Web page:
Pension hit for public servants

Private pension reliefs trimmed

Minister for Finance Brian Lenihan confirmed that retired former public sector workers will see their pensions cut

DOMINIC COYLE, Deputy Business Editor
The Government has moved to trim relief on contributions to private pension schemes in the Budget.

Minister for Finance Brian Lenihan also confirmed that retired former public sector workers will see their pensions cut.
However, there will be no change this year to the State pension. “It is the Government’s view that the security this has brought to older people should be preserved,” Mr Lenihan said in his Budget speech to the Dáil, noting that the State pension had increased “significantly” over the past 10 years.
All three measures had been well-flagged by the Government.
Mr Lenihan confirmed that private pension contributions will no longer be able to claim relief from Pay Related Social Insurance (PRSI) and the health levy (now renamed the universal social charge) from the beginning of next year.
However, in an unexpected move, the current PRSI exemption for employers on payments they make to staff pension schemes will also be cut – by 50 per cent – from the new year.
The Government expects the cut in relief on private sector pension contributions to save the exchequer €80 million in 2011 and €150 million in a full year.
It has already been signalled that the next three years will see further reductions in the tax relief on private pensions. At the moment, contributions avail of relief at the individual’s higher rate of taxation.
Next year’s budget will see this reduced by seven percentage points to 34 per cent. Similar cuts will take place in 2013 and 2014, by which stage relief will be available only at the basic rate of income tax, 20 per cent.
Other changes on personal pensions announced today include the predicted reduction in the annual earnings limit on which pension tax relief is applicable to €115,000 from €150,000 previously.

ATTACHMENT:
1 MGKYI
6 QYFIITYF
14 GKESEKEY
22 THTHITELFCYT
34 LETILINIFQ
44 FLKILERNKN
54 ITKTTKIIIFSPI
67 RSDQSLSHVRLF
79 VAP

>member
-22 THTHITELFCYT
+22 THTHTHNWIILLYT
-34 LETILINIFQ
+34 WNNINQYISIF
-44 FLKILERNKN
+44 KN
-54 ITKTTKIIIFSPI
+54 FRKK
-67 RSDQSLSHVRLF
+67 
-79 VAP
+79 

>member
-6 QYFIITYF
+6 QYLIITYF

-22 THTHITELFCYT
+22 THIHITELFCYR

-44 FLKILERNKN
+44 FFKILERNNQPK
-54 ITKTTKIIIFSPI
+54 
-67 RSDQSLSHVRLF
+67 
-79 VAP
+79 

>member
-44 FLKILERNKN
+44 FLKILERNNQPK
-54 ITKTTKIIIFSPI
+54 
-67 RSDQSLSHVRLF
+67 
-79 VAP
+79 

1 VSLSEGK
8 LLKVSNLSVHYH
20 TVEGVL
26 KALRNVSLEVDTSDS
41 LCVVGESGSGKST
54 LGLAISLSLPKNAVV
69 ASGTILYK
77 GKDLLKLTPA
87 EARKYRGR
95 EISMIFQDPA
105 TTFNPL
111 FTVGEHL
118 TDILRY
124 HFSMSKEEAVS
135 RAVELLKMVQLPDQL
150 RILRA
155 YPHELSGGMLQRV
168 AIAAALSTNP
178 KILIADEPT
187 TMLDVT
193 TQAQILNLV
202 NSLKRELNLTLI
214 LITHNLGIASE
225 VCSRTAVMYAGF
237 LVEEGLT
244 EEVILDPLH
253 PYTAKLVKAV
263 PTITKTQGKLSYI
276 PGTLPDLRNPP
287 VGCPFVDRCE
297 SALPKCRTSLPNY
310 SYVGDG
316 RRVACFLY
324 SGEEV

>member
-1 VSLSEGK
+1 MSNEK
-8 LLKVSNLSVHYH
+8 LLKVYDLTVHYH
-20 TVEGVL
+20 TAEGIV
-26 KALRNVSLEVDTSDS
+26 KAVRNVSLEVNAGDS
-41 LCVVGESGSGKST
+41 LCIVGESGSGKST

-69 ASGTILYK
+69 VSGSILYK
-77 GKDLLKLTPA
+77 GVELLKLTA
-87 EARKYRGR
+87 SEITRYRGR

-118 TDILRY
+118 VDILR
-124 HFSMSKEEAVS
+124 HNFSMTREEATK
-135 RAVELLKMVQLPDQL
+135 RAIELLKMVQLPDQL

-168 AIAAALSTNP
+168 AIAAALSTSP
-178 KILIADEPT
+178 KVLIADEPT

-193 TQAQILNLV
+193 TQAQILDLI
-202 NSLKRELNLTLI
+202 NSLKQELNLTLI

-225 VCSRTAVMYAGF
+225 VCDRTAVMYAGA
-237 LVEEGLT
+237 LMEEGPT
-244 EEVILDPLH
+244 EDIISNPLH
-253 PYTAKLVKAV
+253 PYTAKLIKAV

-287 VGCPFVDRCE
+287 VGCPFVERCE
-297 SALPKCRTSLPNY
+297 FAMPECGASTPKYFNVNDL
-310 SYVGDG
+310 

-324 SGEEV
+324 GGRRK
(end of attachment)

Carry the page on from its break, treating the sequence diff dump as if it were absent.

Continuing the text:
The related Standard Fund Threshold – the maximum allowable pension fund on retirement for tax purposes – is also to be cut dramatically, from €5.4 million last year to €2.3 million.
A new €200,000 limit will be imposed on tax-free retirement lump sums.
Separately, the Government is increasing the annual “imputed distribution” on Approved Retirement Funds (ARFs) from 3 per cent to 5 per cent with immediate effect. This affects only those people not drawing down at least that portion of their ARF in any given year and means tax will be charged on at least this percentage of an ARF each year.
Flexible options on retirement for members of defined contribution pension schemes will be extended, with details being published in the Finance Bill.
In relation to public service pensions, Mr Lenihan said public service pensioners had, so far, been unaffected by reductions imposed on serving staff and the Government considered it “appropriate that those pensioners who can afford to should now share the burden of adjustment”.
He noted that the number of public service pensioners had increased 36 per cent to about 103,500 this year compared to 2006, with the cost of these pensions jumping 53 per cent to €2.235 million per annum in the same period.
“Accordingly, public service pensions above €12,000 a year will be reduced by an average of 4 per cent,” Mr Lenihan told the Dáil.
Those with a pension under €12,000 – roughly equivalent to a social welfare/state pension would be exempted. Those on higher pension would pay more with a cut of 6 per cent on income between €12,001 and €24,000; 9 per cent on anything above €24,001 and €60,000 and 12 per cent on sums higher than that.
The changes will also apply to former political office holders, retired members of the judiciary and their survivors or dependants.
“Reducing the income of pensioners is an exceptional measure. But these are exceptional times. The Government has to make savings and pension costs are a very significant part of public expenditure.
He added that it would be “unfair if highly-paid pensioners remained unaffected while serving staff on low pay have had their pay reduced”.
From the start of next year, previously announced arrangements will come into force for new entrants. These will see public service pensions for future staff linked to career average pay rather than final salary. People will also retire later and pension increases in retirement will be set in relation to the consumer price index rather than increases in pay for serving public servants as at present.